DALLAS: You did quite well, then?

WATERS: Well, yeah, I dunno why, quite. I dunno why. I liked guns, I liked firing guns and all that stuff, in fact I used to shoot for the school, small-bore shooting, and then I think there’s something in me that makes me want to kind of dominate people anyway, so I did all that in the cadet force and was I think roundly hated by most of the people involved.

In fact, one weekend I was set upon by a bunch of enraged schoolboys and dealt with.

DALLAS: Who were under you?

WATERS: Yeah, and I learnt a lesson then, a bit. It’s not a terribly good thing to throw your weight around too much. And then I left.

DALLAS: But don’t you have a position of great authority in the Floyd orbit?

WATERS: Yeah, and I still abuse it sometimes.

DALLAS: Do you still get set upon?

WATERS: No. Well
(a) I tread more warily than I did when I was 14, and
(b) I think I probably protect myself more efficiently than I did then.
I stayed on for a third year in the sixth form, because I’d failed one of my A levels, Applied Maths or something, Pure Maths. Anyway, I failed something so I stayed on for a third year, and I was the only boy in the school in living memory who’d stayed on for a third year in the sixth without being made a prefect, for which I’m quite proud. My final school report said, this was all it said, it said: “Waters never fulfilled his considerable potential and was dishonourably discharged from the cadet force.”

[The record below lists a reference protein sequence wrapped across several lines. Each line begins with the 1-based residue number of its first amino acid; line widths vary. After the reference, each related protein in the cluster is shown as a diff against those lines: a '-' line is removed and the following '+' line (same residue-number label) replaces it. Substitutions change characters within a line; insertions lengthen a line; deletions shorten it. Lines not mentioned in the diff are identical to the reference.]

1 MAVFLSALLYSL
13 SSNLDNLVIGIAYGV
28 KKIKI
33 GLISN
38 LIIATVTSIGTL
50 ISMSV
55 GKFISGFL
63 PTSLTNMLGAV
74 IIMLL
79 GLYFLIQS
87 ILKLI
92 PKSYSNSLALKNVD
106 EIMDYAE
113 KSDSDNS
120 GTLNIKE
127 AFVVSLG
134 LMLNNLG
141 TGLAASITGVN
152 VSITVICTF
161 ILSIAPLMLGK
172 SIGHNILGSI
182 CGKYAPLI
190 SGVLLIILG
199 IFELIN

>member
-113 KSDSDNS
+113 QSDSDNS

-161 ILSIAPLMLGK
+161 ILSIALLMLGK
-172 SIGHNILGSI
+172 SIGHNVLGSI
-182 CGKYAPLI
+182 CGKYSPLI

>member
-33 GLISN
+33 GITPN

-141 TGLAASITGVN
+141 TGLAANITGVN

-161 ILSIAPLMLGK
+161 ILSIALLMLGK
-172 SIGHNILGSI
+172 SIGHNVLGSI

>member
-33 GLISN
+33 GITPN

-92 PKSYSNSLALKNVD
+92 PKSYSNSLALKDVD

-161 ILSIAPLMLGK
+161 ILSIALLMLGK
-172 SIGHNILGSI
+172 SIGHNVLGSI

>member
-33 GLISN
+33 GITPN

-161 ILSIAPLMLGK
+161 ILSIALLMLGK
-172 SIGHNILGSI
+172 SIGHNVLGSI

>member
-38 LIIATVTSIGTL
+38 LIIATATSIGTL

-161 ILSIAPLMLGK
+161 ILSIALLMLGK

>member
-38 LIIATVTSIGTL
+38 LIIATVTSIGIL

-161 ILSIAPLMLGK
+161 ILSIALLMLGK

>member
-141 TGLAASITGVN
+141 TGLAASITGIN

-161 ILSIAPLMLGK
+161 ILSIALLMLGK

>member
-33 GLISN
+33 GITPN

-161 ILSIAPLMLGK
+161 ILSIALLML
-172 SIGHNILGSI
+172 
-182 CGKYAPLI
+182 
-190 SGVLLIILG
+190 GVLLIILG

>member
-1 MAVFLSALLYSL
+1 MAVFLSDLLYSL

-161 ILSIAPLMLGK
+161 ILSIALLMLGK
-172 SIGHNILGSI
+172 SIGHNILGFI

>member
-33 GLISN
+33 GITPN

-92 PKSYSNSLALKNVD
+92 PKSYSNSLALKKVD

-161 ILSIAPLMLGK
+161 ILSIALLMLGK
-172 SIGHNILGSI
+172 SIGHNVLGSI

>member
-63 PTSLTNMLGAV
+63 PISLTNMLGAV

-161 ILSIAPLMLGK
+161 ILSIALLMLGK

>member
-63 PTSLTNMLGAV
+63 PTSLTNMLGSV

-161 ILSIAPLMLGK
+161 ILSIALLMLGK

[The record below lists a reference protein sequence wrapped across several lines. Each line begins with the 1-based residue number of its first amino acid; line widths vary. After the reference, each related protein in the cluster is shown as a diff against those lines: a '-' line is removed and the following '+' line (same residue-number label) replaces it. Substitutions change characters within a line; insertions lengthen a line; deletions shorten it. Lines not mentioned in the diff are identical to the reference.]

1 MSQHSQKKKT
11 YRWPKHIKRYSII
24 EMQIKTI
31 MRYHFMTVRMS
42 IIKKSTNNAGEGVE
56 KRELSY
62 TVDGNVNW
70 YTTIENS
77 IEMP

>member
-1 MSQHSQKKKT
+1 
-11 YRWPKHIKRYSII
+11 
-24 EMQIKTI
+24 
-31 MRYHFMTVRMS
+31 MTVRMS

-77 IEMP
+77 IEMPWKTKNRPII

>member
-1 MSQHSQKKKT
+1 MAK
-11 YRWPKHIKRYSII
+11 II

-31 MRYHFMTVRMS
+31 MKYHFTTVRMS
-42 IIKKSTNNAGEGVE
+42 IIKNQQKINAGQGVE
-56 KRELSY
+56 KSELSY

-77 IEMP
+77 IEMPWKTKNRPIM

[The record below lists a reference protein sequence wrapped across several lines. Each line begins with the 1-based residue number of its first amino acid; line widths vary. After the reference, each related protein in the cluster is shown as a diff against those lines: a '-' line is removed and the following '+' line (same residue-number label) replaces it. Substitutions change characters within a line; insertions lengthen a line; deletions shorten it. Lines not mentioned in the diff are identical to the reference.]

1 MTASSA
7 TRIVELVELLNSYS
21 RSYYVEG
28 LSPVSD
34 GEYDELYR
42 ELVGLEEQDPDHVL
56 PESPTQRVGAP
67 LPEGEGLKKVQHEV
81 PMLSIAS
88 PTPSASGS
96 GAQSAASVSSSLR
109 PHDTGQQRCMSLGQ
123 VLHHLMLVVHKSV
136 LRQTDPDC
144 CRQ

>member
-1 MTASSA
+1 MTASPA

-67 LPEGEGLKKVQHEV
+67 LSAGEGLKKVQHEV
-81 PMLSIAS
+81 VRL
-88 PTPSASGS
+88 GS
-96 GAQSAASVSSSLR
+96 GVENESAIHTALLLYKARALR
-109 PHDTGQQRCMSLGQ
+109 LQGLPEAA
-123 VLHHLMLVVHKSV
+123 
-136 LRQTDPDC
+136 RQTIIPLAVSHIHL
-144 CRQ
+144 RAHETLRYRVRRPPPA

DALLAS: Is that so?

WATERS: Oh yeah, I was dishonourably discharged.

DALLAS: What, after this fracas?

WATERS: No, no, no, nothing to do with that. I just suddenly decided I didn’t want it, and you couldn’t leave, it wasn’t in the rules, you weren’t allowed to leave. I just handed my uniform back in and said I wasn’t going any more. So I was dishonourably discharged, turned out in disgrace.

Extracts from an interview with Roger Waters, September 22 1982

Advertisements

Leave a Reply

Fill in your details below or click an icon to log in:

WordPress.com Logo

You are commenting using your WordPress.com account. Log Out / Change )

Twitter picture

You are commenting using your Twitter account. Log Out / Change )

Facebook photo

You are commenting using your Facebook account. Log Out / Change )

Google+ photo

You are commenting using your Google+ account. Log Out / Change )

Connecting to %s